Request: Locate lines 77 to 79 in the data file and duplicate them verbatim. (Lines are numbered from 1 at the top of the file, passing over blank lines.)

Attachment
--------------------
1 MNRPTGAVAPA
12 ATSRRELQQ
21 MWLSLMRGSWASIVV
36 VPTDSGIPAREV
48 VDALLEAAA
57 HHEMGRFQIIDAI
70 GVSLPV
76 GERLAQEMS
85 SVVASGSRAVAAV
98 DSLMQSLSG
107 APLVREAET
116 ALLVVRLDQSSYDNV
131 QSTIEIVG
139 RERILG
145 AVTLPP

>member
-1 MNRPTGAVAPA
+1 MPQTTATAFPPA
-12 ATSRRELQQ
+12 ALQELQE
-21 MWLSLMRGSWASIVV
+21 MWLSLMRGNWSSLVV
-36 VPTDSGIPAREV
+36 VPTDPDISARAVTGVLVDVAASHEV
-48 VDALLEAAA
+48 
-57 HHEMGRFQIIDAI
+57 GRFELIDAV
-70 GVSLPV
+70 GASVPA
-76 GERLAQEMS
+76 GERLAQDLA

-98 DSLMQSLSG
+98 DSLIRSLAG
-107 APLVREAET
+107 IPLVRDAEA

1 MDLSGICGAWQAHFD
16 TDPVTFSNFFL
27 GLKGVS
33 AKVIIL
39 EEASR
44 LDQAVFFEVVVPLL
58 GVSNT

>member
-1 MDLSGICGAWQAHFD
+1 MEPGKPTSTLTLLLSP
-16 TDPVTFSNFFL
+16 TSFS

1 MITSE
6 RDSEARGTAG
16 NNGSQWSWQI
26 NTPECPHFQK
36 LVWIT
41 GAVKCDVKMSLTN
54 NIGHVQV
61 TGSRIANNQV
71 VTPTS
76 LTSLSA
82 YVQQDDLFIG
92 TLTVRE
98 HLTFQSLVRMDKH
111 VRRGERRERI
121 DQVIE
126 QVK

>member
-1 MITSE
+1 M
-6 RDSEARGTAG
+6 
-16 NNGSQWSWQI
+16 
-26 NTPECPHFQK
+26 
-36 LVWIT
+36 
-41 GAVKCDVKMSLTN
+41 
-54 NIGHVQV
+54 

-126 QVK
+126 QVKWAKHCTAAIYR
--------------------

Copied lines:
+41 
-54 NIGHVQV
+54 